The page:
Sweet Home California
The first car I ever bought on my own - alone meaning without my father's help - was actually less expensive than the ski jacket stolen off the passenger seat in a 2008 break-in.
The smashed window on that 1983 Nissan Bluebird stationwagon - christened Bella - was the only major repair I had in the four years that I drove it, nearly into ground, all over the South Island.
Bella was a car that I slept in, used to move house twice, and eventually drove to Balclutha to start a job at the Clutha Leader.
I still remember the gut feeling about her that made me hand the money over in an envelope.
I remember her like my first love.
I know you don't want to hear this. But Southland, winter is just around the corner.
And because I have just come out of a Northern hemisphere winter that had the catchword ''polar vortex'' tied to it, I feel like I may be of some assistance in this respect.
Obviously, there's no way around it. For the sun-lovers, winter bites.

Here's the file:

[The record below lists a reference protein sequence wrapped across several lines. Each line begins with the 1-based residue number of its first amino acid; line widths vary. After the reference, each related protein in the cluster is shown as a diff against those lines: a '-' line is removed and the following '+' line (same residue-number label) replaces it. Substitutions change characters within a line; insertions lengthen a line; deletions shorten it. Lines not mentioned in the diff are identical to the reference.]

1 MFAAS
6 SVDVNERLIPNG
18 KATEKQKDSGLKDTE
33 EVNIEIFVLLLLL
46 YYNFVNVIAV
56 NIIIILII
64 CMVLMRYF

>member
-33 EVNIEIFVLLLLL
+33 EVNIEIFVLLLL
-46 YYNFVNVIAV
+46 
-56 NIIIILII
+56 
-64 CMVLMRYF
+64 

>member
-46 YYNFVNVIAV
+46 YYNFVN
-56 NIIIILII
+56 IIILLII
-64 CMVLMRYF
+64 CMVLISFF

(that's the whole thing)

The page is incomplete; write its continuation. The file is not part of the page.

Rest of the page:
So I have compiled a raindrops-on-roses-and-whiskers-on-kittens list for you to clutch and refer to in the dark months ahead.
From Montana, to Southland, with love: 11 things that have gotten me through this winter.
The Montana dispatch:
A few weeks ago, a ranch guest from North Carolina entertained an entire table for an evening with stories about Blackbeard the pirate as the fire roared, the spring wind whistled under doorways, and the wet snow blanketed the porch outside.
The North Carolinian was a historian and filmmaker who has written several books about pieces of American history that have been lost, and then found.
But that night, the topic was Blackbeard and the beaches of North Carolina that none of us had sunk our feet into.
There were islands with clear, azure water that lapped at your ankles. Warm sands that crumbled under your toes.
The Montana dispatch:
It has happened. And weirdly, I'm really broken up about it.
Thunderclouds have appeared, hovered for a while and then have opened up to dump down, not snow, but rain.
Which means, quite suddenly, it is Spring. Winter is coming to a close. Another season is ending.
And strangely, this hurts my heart a bit, because I am not ready to see the snow melt. I feel panicked at the sight of this harsh spittle instead of snowflakes. You all wouldn't know it, because of my whining, but I have, to my surprise, fallen in love with the deep dark months winter in Montana. And I don't want to see it vanish.
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